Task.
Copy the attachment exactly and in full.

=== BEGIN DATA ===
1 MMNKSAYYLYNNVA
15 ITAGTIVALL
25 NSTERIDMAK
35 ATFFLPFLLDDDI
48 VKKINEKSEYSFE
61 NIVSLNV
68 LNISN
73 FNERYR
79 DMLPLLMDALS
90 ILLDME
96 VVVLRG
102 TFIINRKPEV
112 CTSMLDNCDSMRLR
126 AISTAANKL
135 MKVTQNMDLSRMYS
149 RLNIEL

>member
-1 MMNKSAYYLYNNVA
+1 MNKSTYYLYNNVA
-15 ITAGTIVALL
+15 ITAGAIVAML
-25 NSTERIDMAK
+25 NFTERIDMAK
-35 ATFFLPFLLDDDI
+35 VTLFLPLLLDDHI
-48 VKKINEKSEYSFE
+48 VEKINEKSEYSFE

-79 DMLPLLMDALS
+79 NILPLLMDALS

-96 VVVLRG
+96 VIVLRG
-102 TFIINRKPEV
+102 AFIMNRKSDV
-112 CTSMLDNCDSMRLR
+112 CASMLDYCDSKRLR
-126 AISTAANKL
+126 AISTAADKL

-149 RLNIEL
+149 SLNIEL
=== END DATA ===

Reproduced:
1 MMNKSAYYLYNNVA
15 ITAGTIVALL
25 NSTERIDMAK
35 ATFFLPFLLDDDI
48 VKKINEKSEYSFE
61 NIVSLNV
68 LNISN
73 FNERYR
79 DMLPLLMDALS
90 ILLDME
96 VVVLRG
102 TFIINRKPEV
112 CTSMLDNCDSMRLR
126 AISTAANKL
135 MKVTQNMDLSRMYS
149 RLNIEL

>member
-1 MMNKSAYYLYNNVA
+1 MNKSTYYLYNNVA
-15 ITAGTIVALL
+15 ITAGAIVAML
-25 NSTERIDMAK
+25 NFTERIDMAK
-35 ATFFLPFLLDDDI
+35 VTLFLPLLLDDHI
-48 VKKINEKSEYSFE
+48 VEKINEKSEYSFE

-79 DMLPLLMDALS
+79 NILPLLMDALS

-96 VVVLRG
+96 VIVLRG
-102 TFIINRKPEV
+102 AFIMNRKSDV
-112 CTSMLDNCDSMRLR
+112 CASMLDYCDSKRLR
-126 AISTAANKL
+126 AISTAADKL

-149 RLNIEL
+149 SLNIEL